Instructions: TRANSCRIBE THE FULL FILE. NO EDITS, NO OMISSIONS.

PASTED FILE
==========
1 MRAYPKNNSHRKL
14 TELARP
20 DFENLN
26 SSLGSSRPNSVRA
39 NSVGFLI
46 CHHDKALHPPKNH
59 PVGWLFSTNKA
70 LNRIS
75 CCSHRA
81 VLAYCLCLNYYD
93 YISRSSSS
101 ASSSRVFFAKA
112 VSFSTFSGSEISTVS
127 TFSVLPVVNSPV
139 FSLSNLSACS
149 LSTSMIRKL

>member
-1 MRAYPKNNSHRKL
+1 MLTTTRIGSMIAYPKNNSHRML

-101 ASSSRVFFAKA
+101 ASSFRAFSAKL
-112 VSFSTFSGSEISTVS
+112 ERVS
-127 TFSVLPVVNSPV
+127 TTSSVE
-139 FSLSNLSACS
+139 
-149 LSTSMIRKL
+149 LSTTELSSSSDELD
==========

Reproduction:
1 MRAYPKNNSHRKL
14 TELARP
20 DFENLN
26 SSLGSSRPNSVRA
39 NSVGFLI
46 CHHDKALHPPKNH
59 PVGWLFSTNKA
70 LNRIS
75 CCSHRA
81 VLAYCLCLNYYD
93 YISRSSSS
101 ASSSRVFFAKA
112 VSFSTFSGSEISTVS
127 TFSVLPVVNSPV
139 FSLSNLSACS
149 LSTSMIRKL

>member
-1 MRAYPKNNSHRKL
+1 MLTTTRIGSMIAYPKNNSHRML

-101 ASSSRVFFAKA
+101 ASSFRAFSAKL
-112 VSFSTFSGSEISTVS
+112 ERVS
-127 TFSVLPVVNSPV
+127 TTSSVE
-139 FSLSNLSACS
+139 
-149 LSTSMIRKL
+149 LSTTELSSSSDELD